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Old 04-04-2014, 02:53 PM   #62
Hilary
Dojo: Torrey Pines Aiki Kai
Location: San Diego
Join Date: Mar 2011
Posts: 65
United_States
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Re: Why Aikido has such strange strike defense.

First for the record I think Chris’s video is an excellent explanation of why the classical strikes are the way they are. I strongly disagree with the notion that these are the only attacks we should train to, but that is a different matter (I am not saying that Chris implied this). The discussion tendrils of this tread have diverged into many interesting directions…the large tent strikes again!

Prior to my becoming an Aikidoka I had a nidan in kicking and punching and viewed Aikido attacks as unrealistic and contrived. But the beauty and simplicity of the locks and throws were so compelling I had to learn the art (it helped that sensei was world class). In fairly short order it became obvious (and this is the point I think other martial artists and armchair ninjas don’t get) the objective of much of our training is the perfection of the class of lock or throw; less focus is placed on intercepting a “realistic” attack. Yes we practice leading, movement, ranging, parrying, slipping, blending and a host of other skills, but the bulk of time on the mat is spent working the core materials with different body types and angles of attack. Perfecting the core body mechanics.

Other than the mental aspect and some speed considerations hitting a big guy is not much different from hitting a small guy (effects vary widely but the technique used to deliver that strike are not substantially different), whereas as we all know throwing a 6’ 4” 250 pounder is different from throwing a 5’ 1” 150 lb person, geometry and mass distribution matters. Locking a weight lifter is different from locking up a yoga aficionado. Learning to feel those differences and adjust accordingly in real time takes a lot more repetition and constant maintenance.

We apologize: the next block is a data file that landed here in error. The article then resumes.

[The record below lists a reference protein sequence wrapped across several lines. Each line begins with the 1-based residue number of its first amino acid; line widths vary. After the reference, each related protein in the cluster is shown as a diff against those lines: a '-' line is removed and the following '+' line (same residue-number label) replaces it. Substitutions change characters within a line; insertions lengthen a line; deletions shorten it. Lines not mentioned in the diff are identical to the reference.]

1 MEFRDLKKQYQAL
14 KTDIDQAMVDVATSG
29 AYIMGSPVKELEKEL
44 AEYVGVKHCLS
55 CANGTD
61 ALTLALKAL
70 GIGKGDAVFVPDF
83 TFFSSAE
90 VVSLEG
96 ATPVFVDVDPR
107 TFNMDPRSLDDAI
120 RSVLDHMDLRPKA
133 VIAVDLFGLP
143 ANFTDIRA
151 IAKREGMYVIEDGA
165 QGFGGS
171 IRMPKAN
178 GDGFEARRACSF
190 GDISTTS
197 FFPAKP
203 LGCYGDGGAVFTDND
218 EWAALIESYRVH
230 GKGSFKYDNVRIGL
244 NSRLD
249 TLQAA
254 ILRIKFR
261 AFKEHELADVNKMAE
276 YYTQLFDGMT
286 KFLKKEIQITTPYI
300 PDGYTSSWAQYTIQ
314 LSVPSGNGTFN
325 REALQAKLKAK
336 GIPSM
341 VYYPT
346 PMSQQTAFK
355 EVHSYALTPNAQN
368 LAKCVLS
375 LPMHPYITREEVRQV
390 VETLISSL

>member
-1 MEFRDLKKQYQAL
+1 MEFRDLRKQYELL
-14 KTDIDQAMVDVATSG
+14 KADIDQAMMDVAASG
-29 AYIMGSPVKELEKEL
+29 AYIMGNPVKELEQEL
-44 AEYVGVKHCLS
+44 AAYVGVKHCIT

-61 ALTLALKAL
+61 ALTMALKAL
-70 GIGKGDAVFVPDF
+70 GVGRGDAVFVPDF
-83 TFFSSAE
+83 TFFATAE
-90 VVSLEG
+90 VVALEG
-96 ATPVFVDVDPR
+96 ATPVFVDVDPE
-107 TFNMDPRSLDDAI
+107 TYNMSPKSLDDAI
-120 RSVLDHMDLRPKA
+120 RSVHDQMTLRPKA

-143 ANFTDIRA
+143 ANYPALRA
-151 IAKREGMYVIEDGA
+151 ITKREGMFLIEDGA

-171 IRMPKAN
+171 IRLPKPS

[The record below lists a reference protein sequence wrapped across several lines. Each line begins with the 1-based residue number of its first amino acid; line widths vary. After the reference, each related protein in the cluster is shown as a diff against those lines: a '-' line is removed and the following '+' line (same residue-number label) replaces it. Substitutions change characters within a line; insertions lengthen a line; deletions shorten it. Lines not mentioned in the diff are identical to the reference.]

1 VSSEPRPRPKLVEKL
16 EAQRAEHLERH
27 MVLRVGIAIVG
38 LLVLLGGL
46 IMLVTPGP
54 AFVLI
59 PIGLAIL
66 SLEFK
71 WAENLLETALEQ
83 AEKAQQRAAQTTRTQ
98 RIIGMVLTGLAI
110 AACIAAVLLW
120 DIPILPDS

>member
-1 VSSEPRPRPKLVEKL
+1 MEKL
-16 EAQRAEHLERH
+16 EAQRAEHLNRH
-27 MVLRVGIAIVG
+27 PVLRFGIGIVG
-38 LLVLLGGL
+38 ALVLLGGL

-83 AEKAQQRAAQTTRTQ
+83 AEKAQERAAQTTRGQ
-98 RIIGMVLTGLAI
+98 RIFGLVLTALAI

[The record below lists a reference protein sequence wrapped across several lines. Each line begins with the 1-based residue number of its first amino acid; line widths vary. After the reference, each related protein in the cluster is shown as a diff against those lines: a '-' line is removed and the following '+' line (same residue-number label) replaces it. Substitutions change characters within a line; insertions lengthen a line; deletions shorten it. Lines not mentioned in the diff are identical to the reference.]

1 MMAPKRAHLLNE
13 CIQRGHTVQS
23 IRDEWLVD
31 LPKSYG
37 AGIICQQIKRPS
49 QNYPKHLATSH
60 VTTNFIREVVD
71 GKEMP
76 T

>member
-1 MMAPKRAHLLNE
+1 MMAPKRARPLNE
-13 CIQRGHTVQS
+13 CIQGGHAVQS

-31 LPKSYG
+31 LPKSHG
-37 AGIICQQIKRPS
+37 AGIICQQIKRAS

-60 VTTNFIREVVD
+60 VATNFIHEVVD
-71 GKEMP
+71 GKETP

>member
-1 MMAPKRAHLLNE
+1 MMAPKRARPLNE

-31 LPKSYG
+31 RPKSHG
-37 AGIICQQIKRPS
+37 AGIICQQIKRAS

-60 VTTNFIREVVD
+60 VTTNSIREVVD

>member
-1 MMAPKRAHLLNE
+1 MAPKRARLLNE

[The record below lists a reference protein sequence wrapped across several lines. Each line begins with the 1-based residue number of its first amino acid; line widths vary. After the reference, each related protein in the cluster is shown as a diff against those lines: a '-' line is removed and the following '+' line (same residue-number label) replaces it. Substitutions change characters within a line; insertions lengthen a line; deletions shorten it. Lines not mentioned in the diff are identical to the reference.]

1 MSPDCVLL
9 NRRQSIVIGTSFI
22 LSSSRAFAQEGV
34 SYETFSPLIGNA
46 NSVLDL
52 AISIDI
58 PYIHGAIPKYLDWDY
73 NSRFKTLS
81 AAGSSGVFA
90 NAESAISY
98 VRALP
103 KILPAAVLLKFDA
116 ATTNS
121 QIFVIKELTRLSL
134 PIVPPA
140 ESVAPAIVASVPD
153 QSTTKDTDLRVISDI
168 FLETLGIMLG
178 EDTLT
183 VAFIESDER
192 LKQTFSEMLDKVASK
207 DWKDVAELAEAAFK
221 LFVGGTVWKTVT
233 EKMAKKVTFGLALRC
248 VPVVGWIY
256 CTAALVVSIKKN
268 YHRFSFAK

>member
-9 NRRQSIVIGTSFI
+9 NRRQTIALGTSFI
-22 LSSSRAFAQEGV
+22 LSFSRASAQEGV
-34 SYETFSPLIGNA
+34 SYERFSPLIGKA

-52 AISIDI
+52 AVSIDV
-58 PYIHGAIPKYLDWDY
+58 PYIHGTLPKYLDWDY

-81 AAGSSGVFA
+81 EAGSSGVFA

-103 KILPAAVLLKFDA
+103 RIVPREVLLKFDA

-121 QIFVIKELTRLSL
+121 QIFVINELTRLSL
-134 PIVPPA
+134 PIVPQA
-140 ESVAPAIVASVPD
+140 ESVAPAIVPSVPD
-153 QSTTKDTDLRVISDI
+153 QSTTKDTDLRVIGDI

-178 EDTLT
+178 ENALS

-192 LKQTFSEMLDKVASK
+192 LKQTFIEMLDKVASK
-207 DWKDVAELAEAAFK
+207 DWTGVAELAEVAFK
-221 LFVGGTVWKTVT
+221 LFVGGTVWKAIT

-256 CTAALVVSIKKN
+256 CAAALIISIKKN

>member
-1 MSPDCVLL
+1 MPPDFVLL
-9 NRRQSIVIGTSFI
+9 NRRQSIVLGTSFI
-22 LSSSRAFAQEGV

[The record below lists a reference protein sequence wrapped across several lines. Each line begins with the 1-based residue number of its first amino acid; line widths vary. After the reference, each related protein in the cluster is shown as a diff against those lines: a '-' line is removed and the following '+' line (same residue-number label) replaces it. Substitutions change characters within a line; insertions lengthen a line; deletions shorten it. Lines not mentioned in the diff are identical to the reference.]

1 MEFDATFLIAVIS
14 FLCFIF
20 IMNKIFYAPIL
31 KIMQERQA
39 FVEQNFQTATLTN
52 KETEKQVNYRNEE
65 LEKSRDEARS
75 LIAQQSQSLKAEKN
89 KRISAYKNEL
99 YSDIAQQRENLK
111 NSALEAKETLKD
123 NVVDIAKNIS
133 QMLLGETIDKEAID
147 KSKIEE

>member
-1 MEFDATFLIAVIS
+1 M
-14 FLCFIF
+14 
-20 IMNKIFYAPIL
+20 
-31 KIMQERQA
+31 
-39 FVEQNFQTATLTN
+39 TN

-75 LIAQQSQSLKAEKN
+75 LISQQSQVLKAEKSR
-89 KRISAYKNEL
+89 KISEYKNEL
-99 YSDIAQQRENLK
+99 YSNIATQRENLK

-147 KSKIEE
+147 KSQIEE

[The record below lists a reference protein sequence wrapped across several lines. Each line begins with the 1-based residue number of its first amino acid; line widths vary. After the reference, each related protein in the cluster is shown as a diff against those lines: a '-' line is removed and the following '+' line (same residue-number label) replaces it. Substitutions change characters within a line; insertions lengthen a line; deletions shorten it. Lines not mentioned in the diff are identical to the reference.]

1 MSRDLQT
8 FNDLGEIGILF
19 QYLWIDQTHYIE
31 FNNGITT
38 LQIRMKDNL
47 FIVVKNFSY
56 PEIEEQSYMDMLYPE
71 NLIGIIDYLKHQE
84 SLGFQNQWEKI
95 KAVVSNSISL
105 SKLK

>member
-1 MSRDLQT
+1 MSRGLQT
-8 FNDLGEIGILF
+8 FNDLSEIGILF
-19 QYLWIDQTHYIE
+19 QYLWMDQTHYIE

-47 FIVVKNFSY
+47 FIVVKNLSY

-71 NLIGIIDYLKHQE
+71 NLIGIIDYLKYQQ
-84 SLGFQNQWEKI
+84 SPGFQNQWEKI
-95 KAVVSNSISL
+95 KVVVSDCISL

When I started on the mat it was explained to me that we train techniques in the uke/nage paradigm rather than sparring because of safety (a broken nose heals quickly a broken elbow is forever); I know this is not the only reason. We train slowly, if you can’t do it at the speed of mud the only reason it vaguely works at full speed is luck and momentum. This plus idealized attack in kata format allows us the freedom to perfect and maintain the technique.

Unless you want to stay wholly within classical mode or an aikido variant niche (perfectly valid) you do need to train to deal with boxers, mma, and other martial flavors dejour. If no one has ever thrown a rising hook or an elbow in your direction you will be hard pressed to recognize it in time. You don’t have to spar, but your ukes need to mix it up a bit. Aikido techniques work just fine with these attacks, you just have to see the attack for what it is. This is why I have always said if you don’t cross train at least go hold some focus mitts for strikers. You will see full speed, full power strikes in the plane of contact with getting bloody.

While we typically only see the three classic attacks, I do wonder why that is. I used to get razzed about throwing double strike atemi’s (solar plexus and throat - after spreading uke’s hands) until I found a picture of O-Sensei using that exact strike (one of the large ”found” old photosets). So does this mean they were never trained or just not seen during demos and omitted by those that actually formalized the pedagogy? I also pose the question, how many train to take the technique off the second, third, or forth attack? I’ve wandered a bit Chris but everyone else jumped off the bridge so…
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